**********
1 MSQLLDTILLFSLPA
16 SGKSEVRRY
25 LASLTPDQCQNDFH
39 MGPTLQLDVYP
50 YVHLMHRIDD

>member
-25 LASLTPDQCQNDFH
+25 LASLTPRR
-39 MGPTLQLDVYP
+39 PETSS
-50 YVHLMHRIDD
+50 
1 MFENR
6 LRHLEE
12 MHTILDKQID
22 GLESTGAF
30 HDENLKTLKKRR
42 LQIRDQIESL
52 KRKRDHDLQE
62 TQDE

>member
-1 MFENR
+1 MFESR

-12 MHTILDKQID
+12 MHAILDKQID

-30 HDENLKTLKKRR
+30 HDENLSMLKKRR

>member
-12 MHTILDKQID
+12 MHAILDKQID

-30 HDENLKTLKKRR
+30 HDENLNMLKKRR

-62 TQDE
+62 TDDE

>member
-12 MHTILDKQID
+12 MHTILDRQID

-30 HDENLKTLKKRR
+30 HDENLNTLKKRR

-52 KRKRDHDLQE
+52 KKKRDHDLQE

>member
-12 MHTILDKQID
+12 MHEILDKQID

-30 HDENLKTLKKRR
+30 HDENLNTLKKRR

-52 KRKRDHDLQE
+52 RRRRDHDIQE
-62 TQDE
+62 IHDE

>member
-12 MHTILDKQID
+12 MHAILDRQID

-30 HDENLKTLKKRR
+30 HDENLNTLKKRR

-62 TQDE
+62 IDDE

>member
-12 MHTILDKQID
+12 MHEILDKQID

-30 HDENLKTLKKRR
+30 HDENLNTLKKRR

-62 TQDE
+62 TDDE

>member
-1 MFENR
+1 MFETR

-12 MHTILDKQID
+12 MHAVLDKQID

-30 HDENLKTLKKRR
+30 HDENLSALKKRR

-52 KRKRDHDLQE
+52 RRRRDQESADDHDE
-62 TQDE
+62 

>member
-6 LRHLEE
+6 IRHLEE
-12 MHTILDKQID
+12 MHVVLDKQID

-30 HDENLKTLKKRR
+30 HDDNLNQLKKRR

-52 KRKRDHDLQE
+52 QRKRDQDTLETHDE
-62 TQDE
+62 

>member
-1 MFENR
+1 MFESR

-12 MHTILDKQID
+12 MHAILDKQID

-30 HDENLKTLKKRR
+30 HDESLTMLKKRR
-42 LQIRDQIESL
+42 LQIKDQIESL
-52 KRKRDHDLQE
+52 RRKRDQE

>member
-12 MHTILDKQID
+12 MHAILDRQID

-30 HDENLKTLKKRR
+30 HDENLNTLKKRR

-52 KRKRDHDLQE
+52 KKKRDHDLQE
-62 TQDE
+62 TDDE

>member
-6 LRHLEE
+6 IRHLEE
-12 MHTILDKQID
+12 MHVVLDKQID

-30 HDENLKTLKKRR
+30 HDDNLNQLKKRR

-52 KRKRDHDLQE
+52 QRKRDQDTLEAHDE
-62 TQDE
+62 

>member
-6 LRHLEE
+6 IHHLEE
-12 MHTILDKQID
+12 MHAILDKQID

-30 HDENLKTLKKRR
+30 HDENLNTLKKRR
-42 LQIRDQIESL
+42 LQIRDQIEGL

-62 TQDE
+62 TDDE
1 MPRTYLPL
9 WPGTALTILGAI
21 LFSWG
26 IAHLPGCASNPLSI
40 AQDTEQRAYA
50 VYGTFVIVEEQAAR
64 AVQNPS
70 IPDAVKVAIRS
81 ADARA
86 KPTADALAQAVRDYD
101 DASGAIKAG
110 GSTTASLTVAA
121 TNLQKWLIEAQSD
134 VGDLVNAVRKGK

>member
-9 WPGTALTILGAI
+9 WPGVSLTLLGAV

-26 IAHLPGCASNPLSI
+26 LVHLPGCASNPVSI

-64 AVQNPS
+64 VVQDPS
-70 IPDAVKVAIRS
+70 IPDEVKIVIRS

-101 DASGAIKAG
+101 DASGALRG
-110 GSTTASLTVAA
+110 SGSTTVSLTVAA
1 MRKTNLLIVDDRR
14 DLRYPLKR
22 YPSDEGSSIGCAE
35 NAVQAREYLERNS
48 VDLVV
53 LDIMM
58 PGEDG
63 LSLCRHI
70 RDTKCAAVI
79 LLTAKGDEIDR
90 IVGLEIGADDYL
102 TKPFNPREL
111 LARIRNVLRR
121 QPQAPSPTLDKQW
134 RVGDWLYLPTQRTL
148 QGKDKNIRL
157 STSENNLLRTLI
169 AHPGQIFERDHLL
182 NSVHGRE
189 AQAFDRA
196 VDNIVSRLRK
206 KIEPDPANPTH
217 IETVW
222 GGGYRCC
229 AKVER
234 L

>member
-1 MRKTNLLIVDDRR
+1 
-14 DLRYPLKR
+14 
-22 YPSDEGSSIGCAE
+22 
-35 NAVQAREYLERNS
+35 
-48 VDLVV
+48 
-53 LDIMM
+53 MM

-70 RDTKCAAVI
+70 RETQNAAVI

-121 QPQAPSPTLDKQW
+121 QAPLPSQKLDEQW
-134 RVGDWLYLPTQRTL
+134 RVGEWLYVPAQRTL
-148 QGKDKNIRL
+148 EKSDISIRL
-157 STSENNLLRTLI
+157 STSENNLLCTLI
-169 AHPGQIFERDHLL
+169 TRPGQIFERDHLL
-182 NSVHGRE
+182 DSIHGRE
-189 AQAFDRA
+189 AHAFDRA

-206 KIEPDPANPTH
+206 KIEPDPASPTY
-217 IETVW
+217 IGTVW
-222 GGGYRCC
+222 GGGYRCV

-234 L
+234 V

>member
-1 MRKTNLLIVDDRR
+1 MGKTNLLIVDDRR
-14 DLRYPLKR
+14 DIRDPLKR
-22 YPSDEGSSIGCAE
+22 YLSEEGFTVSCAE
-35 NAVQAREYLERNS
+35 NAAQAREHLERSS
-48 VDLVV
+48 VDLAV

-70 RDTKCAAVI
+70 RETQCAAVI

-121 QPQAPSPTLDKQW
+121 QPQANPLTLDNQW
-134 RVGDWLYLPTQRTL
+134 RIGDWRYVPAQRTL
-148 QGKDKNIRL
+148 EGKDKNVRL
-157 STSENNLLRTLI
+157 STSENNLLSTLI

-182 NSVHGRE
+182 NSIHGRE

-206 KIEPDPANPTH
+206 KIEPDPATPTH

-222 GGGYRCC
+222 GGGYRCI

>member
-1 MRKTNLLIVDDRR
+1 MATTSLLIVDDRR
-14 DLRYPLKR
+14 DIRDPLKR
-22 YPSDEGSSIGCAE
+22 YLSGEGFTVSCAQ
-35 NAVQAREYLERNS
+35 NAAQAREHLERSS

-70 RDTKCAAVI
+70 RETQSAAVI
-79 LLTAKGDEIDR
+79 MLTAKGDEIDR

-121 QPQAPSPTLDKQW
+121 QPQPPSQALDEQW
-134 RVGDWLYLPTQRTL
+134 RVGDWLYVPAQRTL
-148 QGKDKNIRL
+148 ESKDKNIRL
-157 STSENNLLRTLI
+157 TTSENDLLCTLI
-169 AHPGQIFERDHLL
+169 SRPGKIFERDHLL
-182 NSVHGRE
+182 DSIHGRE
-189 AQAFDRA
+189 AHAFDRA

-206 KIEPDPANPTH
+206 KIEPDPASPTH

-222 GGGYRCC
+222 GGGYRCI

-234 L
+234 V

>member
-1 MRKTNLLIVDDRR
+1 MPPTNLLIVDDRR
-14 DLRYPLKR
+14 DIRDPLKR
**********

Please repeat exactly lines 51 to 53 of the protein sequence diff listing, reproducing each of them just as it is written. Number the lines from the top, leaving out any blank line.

>member
-12 MHTILDKQID
+12 MHAILDRQID